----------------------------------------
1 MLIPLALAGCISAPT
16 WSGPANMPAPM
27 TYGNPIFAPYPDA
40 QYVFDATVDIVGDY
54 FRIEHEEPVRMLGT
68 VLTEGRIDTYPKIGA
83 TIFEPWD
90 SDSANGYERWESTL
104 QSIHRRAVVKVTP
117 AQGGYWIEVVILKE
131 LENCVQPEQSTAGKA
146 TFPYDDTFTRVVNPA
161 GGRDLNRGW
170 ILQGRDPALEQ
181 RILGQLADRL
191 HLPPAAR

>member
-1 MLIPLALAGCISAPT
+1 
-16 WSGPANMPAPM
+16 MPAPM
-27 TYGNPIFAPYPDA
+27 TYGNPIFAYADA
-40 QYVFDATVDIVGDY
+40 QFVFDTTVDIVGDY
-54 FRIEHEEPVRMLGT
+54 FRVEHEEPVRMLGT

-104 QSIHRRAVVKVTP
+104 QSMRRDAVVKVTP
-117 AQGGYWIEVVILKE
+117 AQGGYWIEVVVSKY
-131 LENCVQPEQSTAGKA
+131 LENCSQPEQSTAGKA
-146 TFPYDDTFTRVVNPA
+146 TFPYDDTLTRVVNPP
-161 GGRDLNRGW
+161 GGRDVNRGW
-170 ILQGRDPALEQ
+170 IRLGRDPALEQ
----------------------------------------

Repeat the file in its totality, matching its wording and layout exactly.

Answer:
1 MLIPLALAGCISAPT
16 WSGPANMPAPM
27 TYGNPIFAPYPDA
40 QYVFDATVDIVGDY
54 FRIEHEEPVRMLGT
68 VLTEGRIDTYPKIGA
83 TIFEPWD
90 SDSANGYERWESTL
104 QSIHRRAVVKVTP
117 AQGGYWIEVVILKE
131 LENCVQPEQSTAGKA
146 TFPYDDTFTRVVNPA
161 GGRDLNRGW
170 ILQGRDPALEQ
181 RILGQLADRL
191 HLPPAAR

>member
-1 MLIPLALAGCISAPT
+1 
-16 WSGPANMPAPM
+16 MPAPM
-27 TYGNPIFAPYPDA
+27 TYGNPIFAYADA
-40 QYVFDATVDIVGDY
+40 QFVFDTTVDIVGDY
-54 FRIEHEEPVRMLGT
+54 FRVEHEEPVRMLGT

-104 QSIHRRAVVKVTP
+104 QSMRRDAVVKVTP
-117 AQGGYWIEVVILKE
+117 AQGGYWIEVVVSKY
-131 LENCVQPEQSTAGKA
+131 LENCSQPEQSTAGKA
-146 TFPYDDTFTRVVNPA
+146 TFPYDDTLTRVVNPP
-161 GGRDLNRGW
+161 GGRDVNRGW
-170 ILQGRDPALEQ
+170 IRLGRDPALEQ